They showed us the girls' school pictures and shared all they had in their home.  The woman showed us her embroidery and gave us a small wooden boat she made.  Handicrafts are the primary trade in the village as fishing and agriculture become secondary.  By the end of our time together, perhaps from the sweets, smoke and smiles, we were all best friends.  The father's friend spoke the most English, but he made what I thought was a very interesting and telling error during our conversation.  The Vietnamese currency, the Dong, is very week.  It's about 17,000 dong to the dollar, so all their numbers are always followed by "thousand."  And since most interactions with English speakers involves prices, it's the most common denomination when speaking in English.  So when we asked how old he was, he said, "30 thousand."  I said, "Damn!  You look good!"  We were all very amused, but maybe we were pretty high.

When we left, the woman gave us the boat and we really wished we had something to offer them since we had given everything to the kids.  So Felix started looking through his bag to grab something and I wanted to give them anything, everything we had.  It's such an awesome feeling of kinship and you just want to do something nice for people that awesome, especially when they were giving us things when they obviously had so little.  They even gave Lindsey a class picture of one of the little girls.  One of just a few they kept in a special envelope in a place of honor on their shelf.  It was awesome.  So we ended up handing over pens and flashlights and a jacket and beanie.  It's cold there, and the father put my jacket and beanie on as soon as I handed them over.  It was just great how casual and not awkward the exchange was.  I hate handing out money but love giving out gifts.  The story probably can't convey it, but I felt so good about humanity by the end of our visit.  These people were awesome, and I forgot all about the hustle and trouble of Hanoi and our hotel.  These were the people I came to Vietnam to meet - people who had so little that they weren't greedy or demanding or malicious.  They were infinitely happier than all the rich pricks we met in the city.  It was the perfect end to our visit before heading back to Hanoi to catch our flight.  That was a hassle and hustle, but I won't even get into it.  Maybe in the next blog.  All I can say is that those people in that bare-floored and simple home, were so warm and kind that they alone were worth the trip.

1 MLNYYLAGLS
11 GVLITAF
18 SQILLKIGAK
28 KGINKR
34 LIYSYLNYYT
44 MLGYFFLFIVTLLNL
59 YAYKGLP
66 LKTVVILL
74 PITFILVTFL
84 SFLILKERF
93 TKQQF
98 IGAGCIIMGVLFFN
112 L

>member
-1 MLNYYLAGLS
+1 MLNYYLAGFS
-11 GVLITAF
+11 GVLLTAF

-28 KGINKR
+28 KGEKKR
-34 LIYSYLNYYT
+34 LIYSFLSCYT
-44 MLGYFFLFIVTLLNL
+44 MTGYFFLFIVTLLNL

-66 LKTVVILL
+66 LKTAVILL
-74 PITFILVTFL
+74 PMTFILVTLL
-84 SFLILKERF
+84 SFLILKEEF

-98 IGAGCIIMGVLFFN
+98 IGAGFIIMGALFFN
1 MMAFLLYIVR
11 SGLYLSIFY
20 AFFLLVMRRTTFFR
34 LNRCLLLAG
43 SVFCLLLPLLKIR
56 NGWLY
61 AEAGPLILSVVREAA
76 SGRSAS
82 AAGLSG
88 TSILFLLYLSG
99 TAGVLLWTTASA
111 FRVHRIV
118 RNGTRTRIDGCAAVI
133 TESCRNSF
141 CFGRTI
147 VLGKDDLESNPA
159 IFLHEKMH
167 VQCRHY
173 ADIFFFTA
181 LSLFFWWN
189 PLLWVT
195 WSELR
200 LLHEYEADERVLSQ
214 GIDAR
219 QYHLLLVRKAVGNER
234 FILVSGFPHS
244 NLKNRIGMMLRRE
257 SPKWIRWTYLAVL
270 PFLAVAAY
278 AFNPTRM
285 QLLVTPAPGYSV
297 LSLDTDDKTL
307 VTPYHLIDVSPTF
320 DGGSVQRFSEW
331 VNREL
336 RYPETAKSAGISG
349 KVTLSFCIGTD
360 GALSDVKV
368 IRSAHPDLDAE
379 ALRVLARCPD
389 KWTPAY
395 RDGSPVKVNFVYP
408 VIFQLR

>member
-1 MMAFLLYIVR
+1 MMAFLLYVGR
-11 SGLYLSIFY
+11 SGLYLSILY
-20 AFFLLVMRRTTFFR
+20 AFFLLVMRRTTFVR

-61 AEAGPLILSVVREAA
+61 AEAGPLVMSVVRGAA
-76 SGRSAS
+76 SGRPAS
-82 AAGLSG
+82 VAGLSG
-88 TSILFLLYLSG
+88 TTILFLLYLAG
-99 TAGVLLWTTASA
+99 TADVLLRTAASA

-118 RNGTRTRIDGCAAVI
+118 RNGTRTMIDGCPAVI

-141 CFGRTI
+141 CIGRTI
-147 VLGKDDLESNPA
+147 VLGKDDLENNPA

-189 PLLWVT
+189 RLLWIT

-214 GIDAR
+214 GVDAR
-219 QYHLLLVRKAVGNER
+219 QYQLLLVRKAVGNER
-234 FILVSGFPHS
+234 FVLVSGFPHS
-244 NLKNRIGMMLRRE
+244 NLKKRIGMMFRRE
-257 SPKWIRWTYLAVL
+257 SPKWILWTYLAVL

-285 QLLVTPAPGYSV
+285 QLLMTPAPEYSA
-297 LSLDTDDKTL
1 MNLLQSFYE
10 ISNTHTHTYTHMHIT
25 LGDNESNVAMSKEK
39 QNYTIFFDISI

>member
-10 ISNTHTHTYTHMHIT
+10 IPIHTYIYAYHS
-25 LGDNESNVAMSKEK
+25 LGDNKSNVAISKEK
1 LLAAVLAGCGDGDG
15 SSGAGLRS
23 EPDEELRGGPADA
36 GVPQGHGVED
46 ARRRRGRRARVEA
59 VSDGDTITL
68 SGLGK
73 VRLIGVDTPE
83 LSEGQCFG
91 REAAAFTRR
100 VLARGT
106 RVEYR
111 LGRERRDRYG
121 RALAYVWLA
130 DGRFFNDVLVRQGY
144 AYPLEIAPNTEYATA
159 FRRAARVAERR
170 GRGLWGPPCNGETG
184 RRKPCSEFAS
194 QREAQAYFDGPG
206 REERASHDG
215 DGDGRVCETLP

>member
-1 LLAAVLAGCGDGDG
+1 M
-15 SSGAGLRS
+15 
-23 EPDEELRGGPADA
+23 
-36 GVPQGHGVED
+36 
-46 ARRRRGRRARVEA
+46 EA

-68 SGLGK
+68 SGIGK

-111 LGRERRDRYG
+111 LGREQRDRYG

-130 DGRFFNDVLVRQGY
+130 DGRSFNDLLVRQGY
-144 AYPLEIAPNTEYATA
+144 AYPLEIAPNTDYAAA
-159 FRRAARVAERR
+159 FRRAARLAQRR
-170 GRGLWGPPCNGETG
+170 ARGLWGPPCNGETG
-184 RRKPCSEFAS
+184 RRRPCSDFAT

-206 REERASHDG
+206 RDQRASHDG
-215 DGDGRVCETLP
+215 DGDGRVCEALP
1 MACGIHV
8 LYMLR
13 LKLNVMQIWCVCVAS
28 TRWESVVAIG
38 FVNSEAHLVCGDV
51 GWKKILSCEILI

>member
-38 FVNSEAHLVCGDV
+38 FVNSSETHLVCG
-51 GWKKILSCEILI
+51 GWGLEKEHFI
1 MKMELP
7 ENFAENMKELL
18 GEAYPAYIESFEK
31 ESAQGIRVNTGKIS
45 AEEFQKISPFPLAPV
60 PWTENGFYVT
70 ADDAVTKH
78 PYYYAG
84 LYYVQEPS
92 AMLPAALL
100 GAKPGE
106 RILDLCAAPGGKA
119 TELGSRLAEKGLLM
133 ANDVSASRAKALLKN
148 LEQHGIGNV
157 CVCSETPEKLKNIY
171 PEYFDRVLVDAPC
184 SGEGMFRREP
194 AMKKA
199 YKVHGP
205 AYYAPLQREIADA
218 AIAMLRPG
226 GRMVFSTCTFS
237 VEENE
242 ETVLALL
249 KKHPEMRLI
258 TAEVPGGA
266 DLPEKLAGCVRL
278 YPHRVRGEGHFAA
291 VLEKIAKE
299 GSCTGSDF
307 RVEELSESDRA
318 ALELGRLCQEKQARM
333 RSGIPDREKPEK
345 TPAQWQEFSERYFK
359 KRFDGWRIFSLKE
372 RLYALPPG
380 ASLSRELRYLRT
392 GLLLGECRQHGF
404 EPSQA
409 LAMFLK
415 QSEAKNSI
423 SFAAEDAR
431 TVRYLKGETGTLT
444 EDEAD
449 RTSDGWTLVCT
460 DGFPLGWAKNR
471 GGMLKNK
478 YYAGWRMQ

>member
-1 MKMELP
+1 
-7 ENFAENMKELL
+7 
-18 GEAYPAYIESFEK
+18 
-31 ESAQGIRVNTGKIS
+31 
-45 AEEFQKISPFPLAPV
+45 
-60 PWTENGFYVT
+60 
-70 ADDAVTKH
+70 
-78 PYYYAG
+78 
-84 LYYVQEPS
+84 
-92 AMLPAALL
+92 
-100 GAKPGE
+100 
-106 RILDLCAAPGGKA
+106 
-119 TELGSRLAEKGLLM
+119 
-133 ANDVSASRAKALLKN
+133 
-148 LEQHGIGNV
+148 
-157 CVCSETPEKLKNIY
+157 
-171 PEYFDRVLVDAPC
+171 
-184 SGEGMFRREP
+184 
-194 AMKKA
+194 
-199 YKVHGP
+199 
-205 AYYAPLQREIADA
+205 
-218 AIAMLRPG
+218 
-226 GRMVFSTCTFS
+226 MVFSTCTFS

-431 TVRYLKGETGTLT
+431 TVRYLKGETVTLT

Definitely check out the video of going from inside their house to the front porch.  It's a simple home and doesn't even have a front door, but check out that view.  I know I'd trade Tivo and espresso machines and all our other gadgets for a view like that.